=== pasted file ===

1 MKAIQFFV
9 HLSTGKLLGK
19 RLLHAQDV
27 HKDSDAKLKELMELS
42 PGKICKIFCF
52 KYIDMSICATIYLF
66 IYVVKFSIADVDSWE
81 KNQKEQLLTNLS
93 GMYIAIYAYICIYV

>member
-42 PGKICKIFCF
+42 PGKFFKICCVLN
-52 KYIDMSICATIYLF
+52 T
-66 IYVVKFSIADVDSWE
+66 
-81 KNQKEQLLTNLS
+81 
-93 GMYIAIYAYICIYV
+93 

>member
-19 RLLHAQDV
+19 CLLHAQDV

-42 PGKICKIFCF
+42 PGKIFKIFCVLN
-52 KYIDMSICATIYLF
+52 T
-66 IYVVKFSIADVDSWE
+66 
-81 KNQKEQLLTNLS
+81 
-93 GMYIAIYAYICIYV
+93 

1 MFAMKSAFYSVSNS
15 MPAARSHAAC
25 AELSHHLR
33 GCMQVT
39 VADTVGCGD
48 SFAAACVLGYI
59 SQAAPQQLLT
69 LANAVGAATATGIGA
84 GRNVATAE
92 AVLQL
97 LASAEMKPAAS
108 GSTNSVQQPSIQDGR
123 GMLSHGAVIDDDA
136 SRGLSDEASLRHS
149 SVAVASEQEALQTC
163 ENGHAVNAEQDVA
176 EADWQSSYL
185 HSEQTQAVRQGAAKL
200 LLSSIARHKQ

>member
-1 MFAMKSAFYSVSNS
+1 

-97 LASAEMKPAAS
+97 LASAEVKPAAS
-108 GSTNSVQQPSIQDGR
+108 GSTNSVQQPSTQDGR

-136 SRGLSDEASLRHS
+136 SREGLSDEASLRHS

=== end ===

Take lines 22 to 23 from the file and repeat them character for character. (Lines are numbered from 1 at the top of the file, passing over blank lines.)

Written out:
-19 RLLHAQDV
+19 CLLHAQDV